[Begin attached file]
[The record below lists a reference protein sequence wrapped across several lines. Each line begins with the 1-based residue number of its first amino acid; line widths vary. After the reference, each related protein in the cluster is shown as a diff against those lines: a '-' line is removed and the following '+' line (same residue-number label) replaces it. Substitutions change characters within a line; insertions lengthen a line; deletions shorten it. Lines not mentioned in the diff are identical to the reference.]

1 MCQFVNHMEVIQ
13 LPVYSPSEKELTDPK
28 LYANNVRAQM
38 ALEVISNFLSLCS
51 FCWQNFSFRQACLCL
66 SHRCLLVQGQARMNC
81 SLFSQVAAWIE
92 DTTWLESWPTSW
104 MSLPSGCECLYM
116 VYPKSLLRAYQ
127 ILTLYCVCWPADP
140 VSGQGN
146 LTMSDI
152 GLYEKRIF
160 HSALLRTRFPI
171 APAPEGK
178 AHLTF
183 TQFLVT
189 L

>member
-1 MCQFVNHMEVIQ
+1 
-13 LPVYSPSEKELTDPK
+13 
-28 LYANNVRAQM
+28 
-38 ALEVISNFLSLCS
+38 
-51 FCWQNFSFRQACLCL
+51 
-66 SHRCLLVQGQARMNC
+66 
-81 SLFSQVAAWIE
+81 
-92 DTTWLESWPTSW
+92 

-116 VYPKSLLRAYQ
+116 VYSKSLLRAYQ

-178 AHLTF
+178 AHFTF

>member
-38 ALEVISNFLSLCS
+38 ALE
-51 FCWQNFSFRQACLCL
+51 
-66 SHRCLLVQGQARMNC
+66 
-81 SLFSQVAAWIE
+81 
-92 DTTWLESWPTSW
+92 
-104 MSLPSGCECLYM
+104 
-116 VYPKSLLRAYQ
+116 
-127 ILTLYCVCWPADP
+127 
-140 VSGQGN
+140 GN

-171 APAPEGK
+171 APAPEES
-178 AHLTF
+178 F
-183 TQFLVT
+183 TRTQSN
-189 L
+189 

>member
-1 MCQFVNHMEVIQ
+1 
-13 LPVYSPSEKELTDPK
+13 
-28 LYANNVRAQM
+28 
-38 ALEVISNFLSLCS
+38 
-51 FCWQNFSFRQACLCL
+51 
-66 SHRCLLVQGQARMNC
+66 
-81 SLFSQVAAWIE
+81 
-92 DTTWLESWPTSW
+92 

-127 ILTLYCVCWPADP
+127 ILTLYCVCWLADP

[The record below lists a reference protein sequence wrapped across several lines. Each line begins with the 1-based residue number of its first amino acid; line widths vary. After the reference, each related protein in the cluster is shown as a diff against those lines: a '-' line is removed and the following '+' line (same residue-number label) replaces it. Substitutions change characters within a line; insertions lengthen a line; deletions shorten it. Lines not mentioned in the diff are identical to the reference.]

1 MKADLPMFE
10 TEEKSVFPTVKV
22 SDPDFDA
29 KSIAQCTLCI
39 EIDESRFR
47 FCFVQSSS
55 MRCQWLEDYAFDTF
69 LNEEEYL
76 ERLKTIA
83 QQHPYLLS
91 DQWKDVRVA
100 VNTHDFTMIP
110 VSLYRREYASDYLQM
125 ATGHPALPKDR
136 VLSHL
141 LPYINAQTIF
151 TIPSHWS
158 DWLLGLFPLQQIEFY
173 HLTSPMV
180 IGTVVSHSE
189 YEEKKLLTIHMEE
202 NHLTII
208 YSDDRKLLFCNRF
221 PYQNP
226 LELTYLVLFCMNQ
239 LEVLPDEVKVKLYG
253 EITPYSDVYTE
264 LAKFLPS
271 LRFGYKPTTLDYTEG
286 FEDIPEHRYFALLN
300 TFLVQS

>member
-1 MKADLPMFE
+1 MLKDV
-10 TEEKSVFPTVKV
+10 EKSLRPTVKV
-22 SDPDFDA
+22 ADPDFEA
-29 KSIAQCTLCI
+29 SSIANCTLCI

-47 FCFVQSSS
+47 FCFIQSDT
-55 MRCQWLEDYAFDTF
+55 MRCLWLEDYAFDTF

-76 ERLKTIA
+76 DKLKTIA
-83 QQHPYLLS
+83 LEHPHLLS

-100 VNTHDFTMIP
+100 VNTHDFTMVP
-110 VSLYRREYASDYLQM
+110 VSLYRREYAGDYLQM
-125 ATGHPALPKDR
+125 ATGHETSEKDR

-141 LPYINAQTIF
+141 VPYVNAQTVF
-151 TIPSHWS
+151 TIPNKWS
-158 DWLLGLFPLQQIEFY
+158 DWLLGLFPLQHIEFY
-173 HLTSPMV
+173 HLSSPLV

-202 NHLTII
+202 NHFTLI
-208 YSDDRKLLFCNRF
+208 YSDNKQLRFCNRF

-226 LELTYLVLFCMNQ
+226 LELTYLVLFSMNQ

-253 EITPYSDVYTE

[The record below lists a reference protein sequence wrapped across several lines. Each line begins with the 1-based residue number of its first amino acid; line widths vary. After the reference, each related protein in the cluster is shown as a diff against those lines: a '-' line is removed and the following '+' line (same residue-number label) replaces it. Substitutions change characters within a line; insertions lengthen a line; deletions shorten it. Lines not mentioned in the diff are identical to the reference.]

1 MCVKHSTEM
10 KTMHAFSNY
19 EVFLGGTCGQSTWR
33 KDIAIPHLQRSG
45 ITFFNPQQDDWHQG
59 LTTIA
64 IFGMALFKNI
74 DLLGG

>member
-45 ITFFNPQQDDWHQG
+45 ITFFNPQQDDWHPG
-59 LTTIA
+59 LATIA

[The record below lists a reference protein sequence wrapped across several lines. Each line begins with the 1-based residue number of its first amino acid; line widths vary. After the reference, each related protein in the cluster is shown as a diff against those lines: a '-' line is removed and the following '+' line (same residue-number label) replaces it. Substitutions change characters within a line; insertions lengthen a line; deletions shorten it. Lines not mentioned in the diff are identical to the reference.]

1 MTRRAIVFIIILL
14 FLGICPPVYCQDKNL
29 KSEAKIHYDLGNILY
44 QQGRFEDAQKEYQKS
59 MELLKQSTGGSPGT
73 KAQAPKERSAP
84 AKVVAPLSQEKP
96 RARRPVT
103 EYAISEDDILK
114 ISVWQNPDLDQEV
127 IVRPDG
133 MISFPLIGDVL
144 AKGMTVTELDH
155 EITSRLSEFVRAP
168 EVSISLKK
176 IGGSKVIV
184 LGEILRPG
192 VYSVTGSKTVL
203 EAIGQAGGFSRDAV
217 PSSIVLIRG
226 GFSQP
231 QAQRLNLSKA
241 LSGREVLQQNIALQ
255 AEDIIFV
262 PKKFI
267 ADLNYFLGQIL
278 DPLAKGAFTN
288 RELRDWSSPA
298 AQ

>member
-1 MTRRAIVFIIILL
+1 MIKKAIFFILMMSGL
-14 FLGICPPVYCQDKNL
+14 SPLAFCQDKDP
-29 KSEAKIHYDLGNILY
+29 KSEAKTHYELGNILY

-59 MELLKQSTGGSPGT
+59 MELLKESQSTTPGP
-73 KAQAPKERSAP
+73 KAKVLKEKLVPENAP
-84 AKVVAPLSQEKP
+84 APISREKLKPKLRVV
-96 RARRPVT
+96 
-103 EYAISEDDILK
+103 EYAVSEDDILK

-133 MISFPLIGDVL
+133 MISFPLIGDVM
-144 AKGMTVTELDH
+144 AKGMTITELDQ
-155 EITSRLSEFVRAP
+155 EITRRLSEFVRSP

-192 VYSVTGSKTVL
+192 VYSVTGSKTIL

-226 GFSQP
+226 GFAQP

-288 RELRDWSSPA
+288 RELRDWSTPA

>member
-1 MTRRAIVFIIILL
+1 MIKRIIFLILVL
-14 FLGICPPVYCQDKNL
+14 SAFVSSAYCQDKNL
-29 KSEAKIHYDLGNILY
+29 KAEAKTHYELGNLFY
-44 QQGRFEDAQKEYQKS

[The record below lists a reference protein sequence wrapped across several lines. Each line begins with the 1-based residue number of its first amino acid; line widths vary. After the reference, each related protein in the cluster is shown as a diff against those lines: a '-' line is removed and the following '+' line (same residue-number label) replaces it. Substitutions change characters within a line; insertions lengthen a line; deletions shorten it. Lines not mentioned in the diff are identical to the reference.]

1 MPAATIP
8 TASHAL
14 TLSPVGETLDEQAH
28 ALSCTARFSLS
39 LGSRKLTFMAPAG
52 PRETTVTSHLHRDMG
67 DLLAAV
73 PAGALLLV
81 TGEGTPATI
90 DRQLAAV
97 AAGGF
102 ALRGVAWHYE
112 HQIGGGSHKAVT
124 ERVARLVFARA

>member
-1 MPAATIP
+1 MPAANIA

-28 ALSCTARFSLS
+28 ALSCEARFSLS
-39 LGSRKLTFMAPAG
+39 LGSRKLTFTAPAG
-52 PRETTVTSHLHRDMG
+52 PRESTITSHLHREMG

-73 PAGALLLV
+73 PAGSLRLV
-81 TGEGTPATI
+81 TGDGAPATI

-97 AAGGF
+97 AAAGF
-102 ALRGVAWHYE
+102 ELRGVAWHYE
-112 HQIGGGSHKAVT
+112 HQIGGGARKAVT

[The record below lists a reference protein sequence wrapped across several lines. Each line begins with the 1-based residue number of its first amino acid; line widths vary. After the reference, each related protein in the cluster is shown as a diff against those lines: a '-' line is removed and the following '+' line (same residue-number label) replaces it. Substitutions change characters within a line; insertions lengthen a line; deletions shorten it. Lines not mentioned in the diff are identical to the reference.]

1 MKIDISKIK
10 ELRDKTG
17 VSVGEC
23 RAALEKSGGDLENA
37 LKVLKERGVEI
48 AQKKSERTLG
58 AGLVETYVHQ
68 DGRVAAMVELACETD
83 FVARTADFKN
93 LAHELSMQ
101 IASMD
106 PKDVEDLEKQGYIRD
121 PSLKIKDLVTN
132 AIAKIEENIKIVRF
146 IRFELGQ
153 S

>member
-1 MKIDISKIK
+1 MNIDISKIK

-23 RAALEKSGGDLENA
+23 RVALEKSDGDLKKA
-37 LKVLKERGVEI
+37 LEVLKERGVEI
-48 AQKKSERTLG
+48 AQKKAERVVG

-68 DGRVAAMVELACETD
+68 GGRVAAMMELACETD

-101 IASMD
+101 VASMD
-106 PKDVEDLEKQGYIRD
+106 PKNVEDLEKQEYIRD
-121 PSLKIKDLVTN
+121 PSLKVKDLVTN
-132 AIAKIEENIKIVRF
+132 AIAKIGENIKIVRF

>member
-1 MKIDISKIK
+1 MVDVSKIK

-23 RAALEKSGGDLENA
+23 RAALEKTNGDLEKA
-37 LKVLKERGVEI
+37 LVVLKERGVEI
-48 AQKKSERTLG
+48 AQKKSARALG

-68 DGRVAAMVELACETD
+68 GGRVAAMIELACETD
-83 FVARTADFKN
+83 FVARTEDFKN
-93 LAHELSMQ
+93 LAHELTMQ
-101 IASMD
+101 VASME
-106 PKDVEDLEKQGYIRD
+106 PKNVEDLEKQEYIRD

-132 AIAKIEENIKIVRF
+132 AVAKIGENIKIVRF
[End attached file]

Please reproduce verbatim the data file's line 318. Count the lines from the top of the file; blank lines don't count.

-68 DGRVAAMVELACETD